Saudi Arabia: seven convicted robbers could be executed as early as next week

*One faces crucifixion after execution
*Campaigners making urgent appeals to King Abdullah

Amnesty International is calling on the Saudi Arabian authorities to cancel plans for the execution of seven men who may be executed as early as next week after being convicted of the armed robbery of jewellery shops in the country.

One of the men has been sentenced to be crucified after his execution, meaning his dead body is likely to be tied to a pole in a public square to act as a supposed deterrent to others.

The men, including two who may have been juveniles at the time of the alleged crime, were arrested in 2005 and 2006. They are said to have been severely beaten, denied food and water, deprived of sleep, forced to remain standing for 24 hours and then forced to sign “confessions” during their interrogation at the Criminal Investigation Department in Abha. They were detained for over three years in the General Prison in Abha before they went on trial and were convicted in 2009 after a short trial that used “confessions” allegedly extracted under torture as evidence against them. The men were not allowed legal representation and were denied the right to appeal the sentence.

The two men who are possible juvenile offenders are Ali bin Muhammad bin Hazam al-Shihri, who would have been aged around 16 at the time of the alleged offence, and Sa’id bin Nasser bin Muhammad al-Shahrani, who may also may also have been under 18. They were believed to have been held in the juvenile section of the Abha prison and later transferred to the adult area.

Originally set to be executed yesterday, their execution was postponed after King Abdullah bin Abdul Aziz Al Saud reportedly intervened to review their case. Amnesty is appealing to King Abdullah and other Saudi authorities to cancel plans for the men’s executions entirely and to allow a fresh trial without recourse to the death penalty ( www.amnesty.org/en/library/info/MDE23/009/2013/en ).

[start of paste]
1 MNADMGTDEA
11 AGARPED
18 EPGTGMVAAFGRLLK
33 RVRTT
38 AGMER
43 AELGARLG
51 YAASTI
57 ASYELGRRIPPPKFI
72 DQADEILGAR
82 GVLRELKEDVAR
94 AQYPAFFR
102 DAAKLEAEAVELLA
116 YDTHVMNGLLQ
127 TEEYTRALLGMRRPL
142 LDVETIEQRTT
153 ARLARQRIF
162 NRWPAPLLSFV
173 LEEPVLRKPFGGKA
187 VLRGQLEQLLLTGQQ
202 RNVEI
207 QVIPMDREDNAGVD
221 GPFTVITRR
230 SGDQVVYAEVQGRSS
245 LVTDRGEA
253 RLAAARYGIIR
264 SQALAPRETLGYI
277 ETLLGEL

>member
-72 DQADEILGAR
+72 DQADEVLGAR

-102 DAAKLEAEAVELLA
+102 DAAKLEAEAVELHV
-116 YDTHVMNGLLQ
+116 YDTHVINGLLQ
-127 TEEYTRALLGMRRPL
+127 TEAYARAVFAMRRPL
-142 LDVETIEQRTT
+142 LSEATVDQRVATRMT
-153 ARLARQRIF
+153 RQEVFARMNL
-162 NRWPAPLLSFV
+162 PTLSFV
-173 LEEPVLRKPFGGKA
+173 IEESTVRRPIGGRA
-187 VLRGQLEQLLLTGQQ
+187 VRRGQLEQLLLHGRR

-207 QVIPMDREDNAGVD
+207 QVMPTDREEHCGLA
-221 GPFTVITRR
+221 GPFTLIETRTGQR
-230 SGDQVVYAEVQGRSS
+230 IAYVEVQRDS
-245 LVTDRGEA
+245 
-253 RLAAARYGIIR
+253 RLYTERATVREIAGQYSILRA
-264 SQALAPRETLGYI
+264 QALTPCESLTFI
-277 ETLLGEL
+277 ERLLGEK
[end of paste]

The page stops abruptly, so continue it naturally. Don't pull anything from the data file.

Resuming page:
Amnesty International Middle East and North Africa Director Philip Luther said:
 
“The execution of these men must be immediately stopped. They should be granted a new trial and the torture allegations must be investigated.

“Saudi Arabia’s legal system is fundamentally flawed. The fact that someone can be executed after, it seems, being tortured to ‘confess’ to a crime and as a result of a trial where no defence was allowed is, simply, illegal.”

Saudi Arabia has one of the highest rates of execution in the world. At least 17 individuals have already been executed in 2013 - eight for drug-related offences and eight foreign nationals, including Rizana Nafeek, a Sri Lankan domestic worker, who was only 17 at the time of her alleged crime. At least 82 people were executed in 2011, as were a similar number in 2012 - more than triple the figure of at least 27 in 2010. Saudi Arabia applies the death penalty for a wide range of crimes, including drug offences, apostasy, sorcery and witchcraft.
 

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